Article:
The document says information is "critical to
As the world turns networked, the Pentagon is calculating the military
opportunities that computer networks, wireless technologies and the modern media
From influencing public opinion through new media to designing "computer
network attack" weapons, the US military is learning to fight an electronic war.
The declassified document is called "Information Operations Roadmap". It was
obtained by the National Security Archive at George Washington University using
the Freedom of Information Act.
Officials in the Pentagon wrote it in 2003. The Secretary of Defense, Donald
Rumsfeld, signed it.
The "roadmap" calls for a far-reaching overhaul of the military's ability to
conduct information operations and electronic warfare. And, in some detail, it
makes recommendations for how the US armed forces should think about this new,
The document says that information is "critical to military success".
Computer and telecommunications networks are of vital operational importance.
The operations described in the document include a surprising range of
military activities: public affairs officers who brief journalists,
psychological operations troops who try to manipulate the thoughts and beliefs
of an enemy, computer network attack specialists who seek to destroy enemy
All these are engaged in information operations.
The wide-reaching document was
signed off by Donald Rumsfeld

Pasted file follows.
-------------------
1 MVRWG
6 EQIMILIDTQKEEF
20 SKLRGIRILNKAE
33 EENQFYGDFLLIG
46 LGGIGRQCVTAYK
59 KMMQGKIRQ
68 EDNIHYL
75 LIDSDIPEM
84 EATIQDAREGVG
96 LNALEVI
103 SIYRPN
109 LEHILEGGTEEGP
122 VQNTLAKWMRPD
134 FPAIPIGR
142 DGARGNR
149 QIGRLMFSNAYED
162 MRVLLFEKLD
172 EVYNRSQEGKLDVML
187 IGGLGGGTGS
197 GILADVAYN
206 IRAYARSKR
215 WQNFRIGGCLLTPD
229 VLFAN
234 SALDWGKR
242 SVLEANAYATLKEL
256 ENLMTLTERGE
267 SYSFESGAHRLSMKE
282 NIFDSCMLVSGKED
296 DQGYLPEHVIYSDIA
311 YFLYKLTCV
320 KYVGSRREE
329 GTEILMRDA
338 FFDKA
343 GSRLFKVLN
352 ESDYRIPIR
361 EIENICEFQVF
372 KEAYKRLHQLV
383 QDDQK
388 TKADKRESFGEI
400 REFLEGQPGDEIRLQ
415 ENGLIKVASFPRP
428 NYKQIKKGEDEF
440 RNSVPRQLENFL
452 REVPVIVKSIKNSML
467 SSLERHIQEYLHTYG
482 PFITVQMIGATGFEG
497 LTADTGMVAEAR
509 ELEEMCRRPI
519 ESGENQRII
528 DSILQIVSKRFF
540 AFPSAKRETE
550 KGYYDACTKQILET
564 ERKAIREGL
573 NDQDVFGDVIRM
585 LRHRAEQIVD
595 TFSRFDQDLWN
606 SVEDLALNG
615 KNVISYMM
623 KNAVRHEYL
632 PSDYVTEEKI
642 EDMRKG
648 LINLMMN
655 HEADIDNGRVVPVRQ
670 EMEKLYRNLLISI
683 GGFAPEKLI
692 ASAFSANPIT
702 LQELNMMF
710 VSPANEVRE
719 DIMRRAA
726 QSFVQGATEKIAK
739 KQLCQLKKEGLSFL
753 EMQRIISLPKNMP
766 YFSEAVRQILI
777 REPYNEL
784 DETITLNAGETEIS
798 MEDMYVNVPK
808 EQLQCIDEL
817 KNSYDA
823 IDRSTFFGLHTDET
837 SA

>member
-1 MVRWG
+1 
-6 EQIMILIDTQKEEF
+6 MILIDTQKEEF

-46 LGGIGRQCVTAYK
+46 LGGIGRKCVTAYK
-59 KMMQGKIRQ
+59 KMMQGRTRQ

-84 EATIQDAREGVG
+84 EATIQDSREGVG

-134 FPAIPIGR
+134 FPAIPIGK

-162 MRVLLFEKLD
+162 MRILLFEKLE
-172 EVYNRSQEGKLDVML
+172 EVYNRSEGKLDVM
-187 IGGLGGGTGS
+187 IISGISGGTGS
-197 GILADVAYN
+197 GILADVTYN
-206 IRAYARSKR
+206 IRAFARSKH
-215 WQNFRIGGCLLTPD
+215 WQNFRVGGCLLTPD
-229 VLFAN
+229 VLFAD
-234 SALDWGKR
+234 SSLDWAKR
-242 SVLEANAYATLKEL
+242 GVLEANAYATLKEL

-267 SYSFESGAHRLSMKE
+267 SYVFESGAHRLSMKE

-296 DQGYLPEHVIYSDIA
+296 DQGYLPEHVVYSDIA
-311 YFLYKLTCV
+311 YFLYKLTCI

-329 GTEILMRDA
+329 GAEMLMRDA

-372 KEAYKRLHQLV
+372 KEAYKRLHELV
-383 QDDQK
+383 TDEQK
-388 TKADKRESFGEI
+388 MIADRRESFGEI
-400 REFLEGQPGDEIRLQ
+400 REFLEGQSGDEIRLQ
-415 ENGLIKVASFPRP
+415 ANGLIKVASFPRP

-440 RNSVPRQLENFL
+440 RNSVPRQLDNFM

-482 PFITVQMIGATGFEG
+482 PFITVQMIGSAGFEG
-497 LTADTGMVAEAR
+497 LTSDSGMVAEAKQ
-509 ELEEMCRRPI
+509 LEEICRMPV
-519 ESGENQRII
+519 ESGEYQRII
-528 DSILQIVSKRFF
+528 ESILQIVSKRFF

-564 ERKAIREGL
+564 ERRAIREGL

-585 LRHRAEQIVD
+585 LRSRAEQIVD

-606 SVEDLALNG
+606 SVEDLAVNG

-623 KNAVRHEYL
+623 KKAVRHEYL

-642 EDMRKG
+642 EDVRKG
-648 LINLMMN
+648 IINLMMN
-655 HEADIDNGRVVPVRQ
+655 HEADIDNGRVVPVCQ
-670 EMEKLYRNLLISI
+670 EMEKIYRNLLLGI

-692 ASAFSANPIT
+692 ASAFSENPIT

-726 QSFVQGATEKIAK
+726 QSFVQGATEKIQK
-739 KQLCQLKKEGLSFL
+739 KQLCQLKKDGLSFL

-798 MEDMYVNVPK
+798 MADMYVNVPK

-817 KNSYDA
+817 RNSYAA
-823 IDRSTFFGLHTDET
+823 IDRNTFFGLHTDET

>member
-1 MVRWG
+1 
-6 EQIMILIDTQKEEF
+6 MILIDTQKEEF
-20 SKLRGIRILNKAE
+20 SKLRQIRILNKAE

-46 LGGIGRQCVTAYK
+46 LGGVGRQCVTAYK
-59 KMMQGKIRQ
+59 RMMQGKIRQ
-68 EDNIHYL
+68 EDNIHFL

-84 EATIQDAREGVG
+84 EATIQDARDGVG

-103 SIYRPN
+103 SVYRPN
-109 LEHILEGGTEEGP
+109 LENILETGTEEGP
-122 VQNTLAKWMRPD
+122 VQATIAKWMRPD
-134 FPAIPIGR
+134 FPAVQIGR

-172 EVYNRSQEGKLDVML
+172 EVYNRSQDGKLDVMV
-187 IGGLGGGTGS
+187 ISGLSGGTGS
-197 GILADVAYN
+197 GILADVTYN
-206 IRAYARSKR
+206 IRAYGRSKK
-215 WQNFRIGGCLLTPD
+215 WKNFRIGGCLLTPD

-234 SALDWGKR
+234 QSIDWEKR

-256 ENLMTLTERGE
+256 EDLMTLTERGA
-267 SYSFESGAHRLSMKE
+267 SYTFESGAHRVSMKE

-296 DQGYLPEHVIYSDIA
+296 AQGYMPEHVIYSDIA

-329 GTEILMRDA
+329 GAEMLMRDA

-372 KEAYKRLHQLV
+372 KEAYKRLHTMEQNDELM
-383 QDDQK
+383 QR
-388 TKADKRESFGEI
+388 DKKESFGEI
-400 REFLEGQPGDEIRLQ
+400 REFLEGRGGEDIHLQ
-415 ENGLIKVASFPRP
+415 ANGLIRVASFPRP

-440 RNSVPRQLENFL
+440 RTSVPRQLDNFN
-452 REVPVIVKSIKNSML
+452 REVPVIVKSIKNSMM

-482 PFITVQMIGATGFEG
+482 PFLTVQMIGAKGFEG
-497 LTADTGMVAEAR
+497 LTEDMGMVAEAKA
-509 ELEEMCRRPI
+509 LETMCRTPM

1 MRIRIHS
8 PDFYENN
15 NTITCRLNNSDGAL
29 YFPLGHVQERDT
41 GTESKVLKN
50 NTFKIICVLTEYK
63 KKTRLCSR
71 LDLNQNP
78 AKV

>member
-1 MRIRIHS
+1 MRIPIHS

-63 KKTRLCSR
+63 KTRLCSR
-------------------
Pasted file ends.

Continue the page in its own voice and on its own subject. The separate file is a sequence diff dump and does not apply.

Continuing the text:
Perhaps the most startling aspect of the roadmap is its acknowledgement that
information put out as part of the military's psychological operations, or
Psyops, is finding its way onto the computer and television screens of ordinary
"Information intended for foreign audiences, including public diplomacy and
Psyops, is increasingly consumed by our domestic audience," it reads.
"Psyops messages will often be replayed by the news media for much larger
audiences, including the American public," it goes on.
The document's authors acknowledge that American news media should not
unwittingly broadcast military propaganda. "Specific boundaries should be
established," they write. But they don't seem to explain how.
"In this day and age it is impossible to prevent stories that are fed abroad
as part of psychological operations propaganda from blowing back into the United
States - even though they were directed abroad," says Kristin Adair of the
National Security Archive.
Public awareness of the US military's information operations is low, but it's
growing - thanks to some operational clumsiness.
When it describes plans for electronic warfare, or EW, the
document takes on an extraordinary tone. It seems to see the
internet as being equivalent to an enemy weapons system
Late last year, it emerged that the Pentagon had paid a private company, the
Lincoln Group, to plant hundreds of stories in Iraqi newspapers. The stories -
all supportive of US policy - were written by military personnel and then placed
in Iraqi publications.
And websites that appeared to be information sites on the politics of Africa
and the Balkans were found to be run by the Pentagon.
But the true extent of the Pentagon's information operations, how they work,
who they're aimed at, and at what point they turn from informing the public to
influencing populations, is far from clear.